Things happen: Doug, who has dropped out of college, where he was, somewhat surprisingly, studying forensic science and criminal justice — he seems far too laid back and self-preoccupied to be interested in exterior pursuits — gets a job in an ice factory. There, he meets Carlos (Raúl Castillo), a part-time D.J. who quickly becomes a friend. A former girlfriend of Doug’s, Rachel (Robyn Rikoon), also materializes and soon the four settle into intimate rhythms. They talk, drink, go clubbing. Doug lends Carlos a Sherlock Holmes book, and you think nothing of it. But when Rachel, after failing to meet Carlos one night, seems to disappear, the plot suddenly thickens or really just very gently shifts focus.

That shift modestly quickens the pulse of the story, but also turns out to be something of a sly red herring. Embracing the role of detective (at last, all that schooling pays off!), Doug leads an investigation, with Gail and Carlos eagerly in tow, that takes the tale from one secret to another in quiet, sometimes off-kilter comic scenes that are often more Abbott and Costello (with a touch of the Hardy boys) than Holmes and Watson. The no-tech nature of the sleuthing (Doug ferrets out one clue by scribbling a pencil on a blank motel notepad, revealing the indentations left underneath by another hand) keeps the story in the realm of the plausible, even as the minor twists add slow-moving ripples of restrained excitement.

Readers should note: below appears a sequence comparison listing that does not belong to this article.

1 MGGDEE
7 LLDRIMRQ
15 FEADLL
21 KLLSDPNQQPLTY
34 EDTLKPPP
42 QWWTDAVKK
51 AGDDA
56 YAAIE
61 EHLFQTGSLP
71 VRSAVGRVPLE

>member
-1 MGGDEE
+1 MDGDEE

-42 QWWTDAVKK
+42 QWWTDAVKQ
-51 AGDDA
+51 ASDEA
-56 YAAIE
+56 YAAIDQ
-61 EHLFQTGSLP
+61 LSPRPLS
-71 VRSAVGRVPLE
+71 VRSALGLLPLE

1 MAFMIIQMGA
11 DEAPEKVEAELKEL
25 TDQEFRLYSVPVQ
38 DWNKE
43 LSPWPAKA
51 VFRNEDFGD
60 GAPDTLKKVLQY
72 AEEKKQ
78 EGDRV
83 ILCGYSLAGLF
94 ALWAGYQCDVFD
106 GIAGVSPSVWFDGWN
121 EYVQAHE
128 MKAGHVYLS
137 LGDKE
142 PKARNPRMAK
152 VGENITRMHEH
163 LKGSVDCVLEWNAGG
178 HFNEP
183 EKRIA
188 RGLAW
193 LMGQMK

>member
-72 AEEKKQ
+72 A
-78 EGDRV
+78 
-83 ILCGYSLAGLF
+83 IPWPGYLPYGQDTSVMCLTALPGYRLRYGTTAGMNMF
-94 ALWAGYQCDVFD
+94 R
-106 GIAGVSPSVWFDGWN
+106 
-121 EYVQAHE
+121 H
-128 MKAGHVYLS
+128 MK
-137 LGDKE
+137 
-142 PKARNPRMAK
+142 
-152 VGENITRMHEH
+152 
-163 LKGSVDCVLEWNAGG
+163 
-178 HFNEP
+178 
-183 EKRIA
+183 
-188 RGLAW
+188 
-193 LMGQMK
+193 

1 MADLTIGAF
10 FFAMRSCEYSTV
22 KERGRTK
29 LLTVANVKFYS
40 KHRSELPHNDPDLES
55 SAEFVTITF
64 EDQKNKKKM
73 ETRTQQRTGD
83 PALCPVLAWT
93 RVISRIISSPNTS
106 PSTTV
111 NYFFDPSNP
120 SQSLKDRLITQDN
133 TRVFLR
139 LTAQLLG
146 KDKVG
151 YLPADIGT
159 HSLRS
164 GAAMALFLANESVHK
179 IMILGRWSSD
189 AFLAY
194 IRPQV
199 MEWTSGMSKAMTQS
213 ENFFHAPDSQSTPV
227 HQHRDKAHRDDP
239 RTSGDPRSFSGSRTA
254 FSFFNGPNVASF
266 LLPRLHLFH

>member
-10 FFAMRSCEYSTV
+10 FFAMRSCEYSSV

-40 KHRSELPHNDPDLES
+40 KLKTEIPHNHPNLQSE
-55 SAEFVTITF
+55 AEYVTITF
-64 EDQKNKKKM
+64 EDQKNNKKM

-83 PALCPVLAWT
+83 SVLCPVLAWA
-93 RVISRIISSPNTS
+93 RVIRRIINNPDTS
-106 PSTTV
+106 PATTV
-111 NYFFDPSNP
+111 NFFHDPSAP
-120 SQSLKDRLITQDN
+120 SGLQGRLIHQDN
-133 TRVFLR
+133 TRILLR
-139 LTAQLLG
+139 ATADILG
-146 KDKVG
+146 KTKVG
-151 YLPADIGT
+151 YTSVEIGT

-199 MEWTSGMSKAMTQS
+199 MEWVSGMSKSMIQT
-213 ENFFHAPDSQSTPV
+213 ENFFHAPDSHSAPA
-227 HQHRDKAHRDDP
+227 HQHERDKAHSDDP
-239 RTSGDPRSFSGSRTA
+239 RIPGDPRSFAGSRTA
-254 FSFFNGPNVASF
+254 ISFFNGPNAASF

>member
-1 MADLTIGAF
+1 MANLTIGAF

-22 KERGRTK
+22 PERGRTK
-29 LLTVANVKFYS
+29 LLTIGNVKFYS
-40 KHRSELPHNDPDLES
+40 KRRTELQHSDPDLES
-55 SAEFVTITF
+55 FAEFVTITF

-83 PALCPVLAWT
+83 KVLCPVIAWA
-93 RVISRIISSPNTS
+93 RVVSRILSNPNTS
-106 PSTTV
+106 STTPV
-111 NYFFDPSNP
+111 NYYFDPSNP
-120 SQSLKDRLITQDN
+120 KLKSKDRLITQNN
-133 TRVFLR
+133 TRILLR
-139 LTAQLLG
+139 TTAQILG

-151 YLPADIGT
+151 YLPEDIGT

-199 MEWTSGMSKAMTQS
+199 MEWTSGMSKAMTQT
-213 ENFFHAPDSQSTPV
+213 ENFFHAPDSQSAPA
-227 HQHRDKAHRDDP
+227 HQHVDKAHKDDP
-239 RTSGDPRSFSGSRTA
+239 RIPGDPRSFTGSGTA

In time, the case is solved, though it’s satisfying that Katz is more interested in exploring the mysteries of other people than in playing around with genre. (He does like to play, too, as is evident in the joyful, goofy, almost-no-action climax that comes complete with disguises, running engines and slashed car tires.) As in his previous features, Dance Party, USA and Quiet City (also available for rental and also highly recommended), Cold Weather concerns young people moving from a preoccupying sense of self to an embracing understanding of another human being. With only the most natural of conversations and an exacting relay of close-ups, intimate two shots and meditative landscapes, Katz reveals how the self-knowing individual becomes known to others, and me turns into we.